In two years time, Champagne went from being on numerous medications to taking none.
In his presentations, he tends to focus on preparing vegetable dishes.
"I share how to cook it, how to present it, how to make it taste good, how to incorporate colors, incorporating art into food," he said. "I stress it a lot that people eat with their eyes. If you can get a plate to look really nice — it doesn’t matter how it tastes — you have a person over 60 percent of the way that they’re going to like it."
Plate presentation counts, and it's something many people don't consider.
"I’ve had so many people come up to me after my presentation and say: 'Thank you. I needed to see that. I did not know I could use fresh basil and fresh oregano like that. I didn’t know vegetables tasted so good without salt, with fresh lime juice or fresh lemon juice,'" Champagne said. "A lot of people leave my presentations able and confident that they’ve seen it done, that they can do it at home. And I show them that it’s cost effective as well."
"Another thing I always tell people in my presentations is if your body could talk right now, if your digestive system could talk, it would say thank you," he said. "It’s like an engine running low on oil. Your body needs those nutrients. The more you give it to it, it’s just like medicine."
Force of energy
Champagne, who is quiet but passionate one-on-one, becomes a force of energy during his cooking presentations.
"It’s not just Jason’s personality and it’s not just the knowledge he imparts or the skill that he uses to impart it," DeRoin said. "It’s the pride in having this Native man bring these skills to our community.
And he loves working with young people, children and adolescents."
Working with Native American children ages 5 to 13 at Boys and Girls Clubs in the summer of 2018, Champagne said, was a joy. He had the children yelling out in unison, responding to questions like "What is a garnish?" and "Why do we want food to look good?"
"I think it’s very important to be an example. If I had my dream, I would see more Native American chefs who have a culinary and a public health or nutrition background doing these community demonstrations like I’m doing," he said.
Although there is a push in American Indian communities to return to a more traditional way of preparing foods, Champagne said his presentations focus on making healthier choices with what is available, accessible and even how to be more healthy with the foods distributed as part of U.S. programs to support low-income families. Those foods, he said, are often high in carbohydrates.
"Yeah, in a perfect world, we’d have venison running around and we’d have bison, and we’d be hunters and gatherers and we’d have plenty of berries and nuts to go gather," he said. "I look at it practically, reality. How can we incorporate some of our native foods back into it, but more of looking at using contemporary dishes, incorporating partial traditional foods if possible, but focusing more on plate presentation and portion control."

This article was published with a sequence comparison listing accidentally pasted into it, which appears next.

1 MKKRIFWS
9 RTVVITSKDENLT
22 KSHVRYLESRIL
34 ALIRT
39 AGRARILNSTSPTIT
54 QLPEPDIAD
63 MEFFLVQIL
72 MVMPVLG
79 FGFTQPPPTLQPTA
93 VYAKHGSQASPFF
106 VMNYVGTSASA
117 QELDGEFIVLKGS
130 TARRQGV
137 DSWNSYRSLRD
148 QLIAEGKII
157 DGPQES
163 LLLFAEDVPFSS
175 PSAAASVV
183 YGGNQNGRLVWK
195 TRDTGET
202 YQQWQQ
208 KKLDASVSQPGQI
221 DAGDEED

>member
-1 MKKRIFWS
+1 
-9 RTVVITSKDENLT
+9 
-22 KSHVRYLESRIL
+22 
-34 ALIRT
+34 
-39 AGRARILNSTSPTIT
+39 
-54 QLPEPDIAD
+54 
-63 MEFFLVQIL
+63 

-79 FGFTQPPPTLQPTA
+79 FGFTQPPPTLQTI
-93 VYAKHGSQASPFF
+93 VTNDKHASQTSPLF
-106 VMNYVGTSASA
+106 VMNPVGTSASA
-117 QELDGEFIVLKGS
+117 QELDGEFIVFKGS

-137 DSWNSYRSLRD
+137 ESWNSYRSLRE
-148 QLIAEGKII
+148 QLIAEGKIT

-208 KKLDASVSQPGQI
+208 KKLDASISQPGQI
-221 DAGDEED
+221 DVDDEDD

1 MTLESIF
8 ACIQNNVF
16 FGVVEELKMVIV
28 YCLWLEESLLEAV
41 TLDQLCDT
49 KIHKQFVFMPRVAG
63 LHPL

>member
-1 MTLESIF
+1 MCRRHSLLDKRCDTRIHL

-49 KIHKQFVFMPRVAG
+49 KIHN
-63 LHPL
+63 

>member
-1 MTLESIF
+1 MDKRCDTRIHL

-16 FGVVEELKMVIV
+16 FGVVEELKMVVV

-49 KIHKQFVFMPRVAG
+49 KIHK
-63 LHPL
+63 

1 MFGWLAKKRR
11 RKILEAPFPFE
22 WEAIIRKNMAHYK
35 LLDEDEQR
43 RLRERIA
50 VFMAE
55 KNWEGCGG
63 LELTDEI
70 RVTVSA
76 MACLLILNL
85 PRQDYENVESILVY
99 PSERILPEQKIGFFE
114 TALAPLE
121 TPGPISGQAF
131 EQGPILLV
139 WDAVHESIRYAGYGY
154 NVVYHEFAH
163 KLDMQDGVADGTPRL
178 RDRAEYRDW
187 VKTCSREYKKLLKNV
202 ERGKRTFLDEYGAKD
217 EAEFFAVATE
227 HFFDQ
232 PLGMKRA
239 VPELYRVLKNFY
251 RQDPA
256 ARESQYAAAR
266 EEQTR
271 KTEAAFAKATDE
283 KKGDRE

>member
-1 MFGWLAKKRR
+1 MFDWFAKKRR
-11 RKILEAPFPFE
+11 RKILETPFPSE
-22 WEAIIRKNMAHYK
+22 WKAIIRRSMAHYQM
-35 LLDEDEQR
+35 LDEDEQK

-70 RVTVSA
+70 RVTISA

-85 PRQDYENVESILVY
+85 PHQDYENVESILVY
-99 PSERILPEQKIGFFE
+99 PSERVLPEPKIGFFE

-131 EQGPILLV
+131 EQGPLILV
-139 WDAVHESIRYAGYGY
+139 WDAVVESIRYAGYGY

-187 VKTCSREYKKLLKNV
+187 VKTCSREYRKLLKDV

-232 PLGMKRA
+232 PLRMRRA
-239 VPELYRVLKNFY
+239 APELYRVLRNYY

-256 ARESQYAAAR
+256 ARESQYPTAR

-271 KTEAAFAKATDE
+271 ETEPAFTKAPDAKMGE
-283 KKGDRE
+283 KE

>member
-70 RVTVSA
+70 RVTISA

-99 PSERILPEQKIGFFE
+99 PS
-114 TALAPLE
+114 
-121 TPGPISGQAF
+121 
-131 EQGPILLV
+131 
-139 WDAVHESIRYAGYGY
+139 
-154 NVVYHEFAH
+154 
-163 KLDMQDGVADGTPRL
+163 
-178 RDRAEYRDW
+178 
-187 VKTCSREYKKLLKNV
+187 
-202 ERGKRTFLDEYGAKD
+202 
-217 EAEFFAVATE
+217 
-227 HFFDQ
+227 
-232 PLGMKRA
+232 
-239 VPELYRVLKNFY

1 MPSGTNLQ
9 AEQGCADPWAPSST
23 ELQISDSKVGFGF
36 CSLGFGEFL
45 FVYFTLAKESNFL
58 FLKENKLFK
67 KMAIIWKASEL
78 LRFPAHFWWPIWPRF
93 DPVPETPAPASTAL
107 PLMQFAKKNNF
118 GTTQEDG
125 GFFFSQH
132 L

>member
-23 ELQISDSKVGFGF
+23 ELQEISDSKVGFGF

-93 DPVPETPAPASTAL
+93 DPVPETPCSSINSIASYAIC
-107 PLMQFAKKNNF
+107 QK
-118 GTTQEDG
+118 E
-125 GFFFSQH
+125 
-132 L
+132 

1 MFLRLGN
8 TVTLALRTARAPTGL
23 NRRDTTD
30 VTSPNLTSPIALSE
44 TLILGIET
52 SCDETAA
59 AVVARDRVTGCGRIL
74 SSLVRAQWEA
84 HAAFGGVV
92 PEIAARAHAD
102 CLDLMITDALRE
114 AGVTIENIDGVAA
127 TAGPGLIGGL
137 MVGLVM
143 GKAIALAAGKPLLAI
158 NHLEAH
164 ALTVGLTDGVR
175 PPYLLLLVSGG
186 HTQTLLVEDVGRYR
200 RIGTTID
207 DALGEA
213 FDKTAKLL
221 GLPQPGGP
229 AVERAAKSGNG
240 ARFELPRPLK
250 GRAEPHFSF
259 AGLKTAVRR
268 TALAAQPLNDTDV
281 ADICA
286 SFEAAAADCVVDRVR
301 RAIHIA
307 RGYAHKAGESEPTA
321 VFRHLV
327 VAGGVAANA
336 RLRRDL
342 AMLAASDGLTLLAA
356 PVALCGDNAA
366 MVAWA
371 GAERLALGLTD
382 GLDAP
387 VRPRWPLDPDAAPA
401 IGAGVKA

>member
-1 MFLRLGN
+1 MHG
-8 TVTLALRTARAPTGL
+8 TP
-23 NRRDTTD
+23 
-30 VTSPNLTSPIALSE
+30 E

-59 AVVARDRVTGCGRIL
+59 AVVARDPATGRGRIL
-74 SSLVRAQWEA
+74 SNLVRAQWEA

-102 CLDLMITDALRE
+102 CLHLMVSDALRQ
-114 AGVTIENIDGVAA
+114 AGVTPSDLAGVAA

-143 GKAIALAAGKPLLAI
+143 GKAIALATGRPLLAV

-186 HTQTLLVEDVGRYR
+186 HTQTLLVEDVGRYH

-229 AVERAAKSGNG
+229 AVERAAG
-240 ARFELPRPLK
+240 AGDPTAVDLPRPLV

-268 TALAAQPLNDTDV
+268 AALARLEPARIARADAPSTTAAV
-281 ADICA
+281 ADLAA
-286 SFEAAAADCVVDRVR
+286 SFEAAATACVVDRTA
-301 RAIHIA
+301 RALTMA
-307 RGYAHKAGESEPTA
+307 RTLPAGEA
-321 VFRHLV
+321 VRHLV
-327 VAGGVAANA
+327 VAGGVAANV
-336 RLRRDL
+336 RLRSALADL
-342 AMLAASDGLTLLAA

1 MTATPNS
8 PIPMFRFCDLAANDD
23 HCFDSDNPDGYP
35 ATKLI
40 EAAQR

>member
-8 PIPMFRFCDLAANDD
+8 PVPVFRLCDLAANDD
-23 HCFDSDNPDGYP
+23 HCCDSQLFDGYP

Portion control, for example, is "huge," he said. Native American communities get a lot of pasta as part of the U.S. commodities programs. Champagne works to teach people how much is a healthy portion size of pasta and then how to expand that meal by adding zucchini, squash, fresh garlic and other vegetables.
Whenever Champagne talks about food or nutrition, his voice fills with energy and his enthusiasm is palpable. For someone who says he really doesn't like public speaking, doing food presentations is almost an "out of body" experience, he said.
"I can be up there for 45 minutes to an hour and literally, I don’t remember much of the last because I’m speaking from the heart. This other personality comes out that is energetic and enthusiastic, getting people making them laugh, telling stories as I cook, keeping them excited, keeping the whole atmosphere fun," he said.
Although passionate about food, Champagne is a little concerned about running his own business. He's not a marketer at heart, and that quieter personality tends to assert itself. But he's building a reputation throughout the country and being invited to speak and present at more and more events.
He's motivated to help people change their eating habits, and to have an impact on the American Indian communities.
"I go to a lot of these conferences. People are up there saying we need to come together right now. We need to start doing this for our kids, and then the next year it’s the same thing. We need to come together right now," he said. "We need probably more people who are doing what I’m doing. I’m here, I’m ready."